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Glenmore's Old Thompson Blended (43%)

Another Bottom Shelf Relic(pre-'78)

0 262

@VictorReview by @Victor

29th Dec 2014


Glenmore's Old Thompson Blended (43%)
  • Nose
  • Taste
  • Finish
  • Balance
  • Overall

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  • Brand: Glenmore
  • ABV: 43%

The Glenmore Distillery was opened in 1904 by the Thompson brothers in Owensboro, Kentucky. Old Thompson blended whiskey is a brand which continues in existence today. The distillery and its brands were bought by Barton in 1995, which in turn were bought by Sazerac Company in 2009. The Glenmore distillery is no longer in operation. I assume that the current Old Thompson whiskey is a product of the Barton distillery. The reviewed bottle is a 50 ml mini with a tax stamp showing that it could have been sold no later than 1977. This mini might be as old as from the late 1950s. The whiskey in question contains 37 1/2% four year old whiskey, and the remaining 62 1/2% of contents are grain neutral spirits

Nose: strong intensity, especially for only 37 1/2% whiskey content. This smells of spice from rye, combined with both new wood and used wood, a lot like many Canadian whiskies. Research led me to believe that this would be horrible. It is not, except for a bit of an industrial undertone, also like many Canadian whiskies. There are no awards here, but this (nose) isn't too bad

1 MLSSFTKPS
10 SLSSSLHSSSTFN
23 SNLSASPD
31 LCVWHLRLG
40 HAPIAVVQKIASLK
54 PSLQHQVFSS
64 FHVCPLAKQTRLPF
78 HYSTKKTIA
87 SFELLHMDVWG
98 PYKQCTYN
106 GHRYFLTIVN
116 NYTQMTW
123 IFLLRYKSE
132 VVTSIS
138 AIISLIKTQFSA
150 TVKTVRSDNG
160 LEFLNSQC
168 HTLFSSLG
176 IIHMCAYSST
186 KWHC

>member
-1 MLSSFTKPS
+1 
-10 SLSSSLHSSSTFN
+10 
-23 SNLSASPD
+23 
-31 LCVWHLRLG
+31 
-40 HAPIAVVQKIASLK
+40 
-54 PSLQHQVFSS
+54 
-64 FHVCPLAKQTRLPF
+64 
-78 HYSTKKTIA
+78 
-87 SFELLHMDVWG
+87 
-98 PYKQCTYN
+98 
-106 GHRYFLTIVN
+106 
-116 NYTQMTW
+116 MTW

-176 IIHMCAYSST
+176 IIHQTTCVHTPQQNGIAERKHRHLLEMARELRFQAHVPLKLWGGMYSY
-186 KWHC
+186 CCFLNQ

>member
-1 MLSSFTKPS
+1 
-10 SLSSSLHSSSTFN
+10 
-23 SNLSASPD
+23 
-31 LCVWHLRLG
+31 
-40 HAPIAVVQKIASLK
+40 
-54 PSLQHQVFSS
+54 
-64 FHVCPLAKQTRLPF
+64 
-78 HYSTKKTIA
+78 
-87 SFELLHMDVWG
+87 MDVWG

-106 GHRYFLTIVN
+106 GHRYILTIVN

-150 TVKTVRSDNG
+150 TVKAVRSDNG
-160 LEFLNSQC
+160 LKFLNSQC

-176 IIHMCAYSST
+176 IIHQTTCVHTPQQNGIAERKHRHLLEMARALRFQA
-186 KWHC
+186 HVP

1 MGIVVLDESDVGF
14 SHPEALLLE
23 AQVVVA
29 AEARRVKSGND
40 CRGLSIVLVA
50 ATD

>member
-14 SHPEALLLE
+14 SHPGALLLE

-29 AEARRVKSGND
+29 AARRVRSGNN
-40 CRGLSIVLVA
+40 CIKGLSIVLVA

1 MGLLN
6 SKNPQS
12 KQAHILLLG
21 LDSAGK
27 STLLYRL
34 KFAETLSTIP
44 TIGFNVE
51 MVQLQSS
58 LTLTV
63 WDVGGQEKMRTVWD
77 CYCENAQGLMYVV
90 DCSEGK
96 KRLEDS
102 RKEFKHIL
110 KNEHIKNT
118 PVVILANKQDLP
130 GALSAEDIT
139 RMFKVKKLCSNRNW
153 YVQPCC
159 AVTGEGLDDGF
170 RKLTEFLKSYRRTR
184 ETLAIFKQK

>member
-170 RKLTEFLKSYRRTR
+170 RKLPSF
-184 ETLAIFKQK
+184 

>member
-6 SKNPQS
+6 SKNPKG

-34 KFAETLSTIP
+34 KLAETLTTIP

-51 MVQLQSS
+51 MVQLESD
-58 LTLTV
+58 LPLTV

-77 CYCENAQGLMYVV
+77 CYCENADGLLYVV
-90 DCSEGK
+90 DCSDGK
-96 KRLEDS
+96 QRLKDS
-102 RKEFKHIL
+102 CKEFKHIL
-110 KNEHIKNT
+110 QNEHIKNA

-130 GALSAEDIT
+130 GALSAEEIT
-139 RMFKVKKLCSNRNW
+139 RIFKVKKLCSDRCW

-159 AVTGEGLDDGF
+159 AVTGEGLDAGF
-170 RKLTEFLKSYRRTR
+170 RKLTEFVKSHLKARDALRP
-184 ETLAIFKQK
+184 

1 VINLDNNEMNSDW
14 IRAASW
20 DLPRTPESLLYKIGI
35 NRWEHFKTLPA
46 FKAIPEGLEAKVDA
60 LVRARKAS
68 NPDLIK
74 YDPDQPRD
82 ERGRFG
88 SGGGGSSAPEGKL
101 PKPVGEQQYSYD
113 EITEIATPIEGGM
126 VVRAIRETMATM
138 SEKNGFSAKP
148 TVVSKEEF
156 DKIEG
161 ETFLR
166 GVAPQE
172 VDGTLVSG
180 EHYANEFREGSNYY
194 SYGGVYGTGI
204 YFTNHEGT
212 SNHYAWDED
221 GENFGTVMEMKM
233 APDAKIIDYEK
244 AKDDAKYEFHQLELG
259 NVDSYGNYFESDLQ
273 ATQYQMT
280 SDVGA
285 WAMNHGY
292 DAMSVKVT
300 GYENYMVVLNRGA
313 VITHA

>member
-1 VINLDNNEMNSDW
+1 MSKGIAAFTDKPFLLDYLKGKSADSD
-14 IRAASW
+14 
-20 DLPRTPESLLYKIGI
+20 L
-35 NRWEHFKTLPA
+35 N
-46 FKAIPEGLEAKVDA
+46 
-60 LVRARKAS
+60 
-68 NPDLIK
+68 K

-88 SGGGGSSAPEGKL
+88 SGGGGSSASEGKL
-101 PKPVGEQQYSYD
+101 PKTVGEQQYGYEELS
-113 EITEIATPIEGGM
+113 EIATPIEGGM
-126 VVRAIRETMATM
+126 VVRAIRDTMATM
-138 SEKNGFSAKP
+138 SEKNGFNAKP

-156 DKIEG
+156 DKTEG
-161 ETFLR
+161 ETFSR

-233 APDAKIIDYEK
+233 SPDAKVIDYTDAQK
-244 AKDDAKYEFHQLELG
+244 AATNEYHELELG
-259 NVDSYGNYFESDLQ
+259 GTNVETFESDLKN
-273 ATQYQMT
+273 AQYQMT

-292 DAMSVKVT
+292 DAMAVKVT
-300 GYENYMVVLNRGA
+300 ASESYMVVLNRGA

Taste: prickly wood, too far to the tannic and bitter. In the mouth this is pretty rugged stuff

Finish: sour, bitter, and tannic. Leaves a pretty bad taste

Balance: the nose promised a 70-something whiskey, but the mouth did not deliver. 62 1/2% grain neutral spirits in the blend did not keep Glenmore's Old Thompson Blended Whiskey from having adequately strong flavours. The problem is that they are pretty bad flavours. Glenmore's Old Thompson Blended Whiskey lives up to its bad reputation


Ol_Jas commented

So a good one to have naught more than a sample of. Well played.

9 years ago 0

Victor commented

@OlJas, a buddy gave me a few minis from his father's estate. It is fun to see just what the hell is in those 40 and 50 yo minis.

I am happy to taste almost anything. Tasting is not like the commitment of buying a bottle. "Interesting" whisk(e)y experiences are also valuable, as long as they don't cost you much money, or space in your cabinet.

9 years ago 0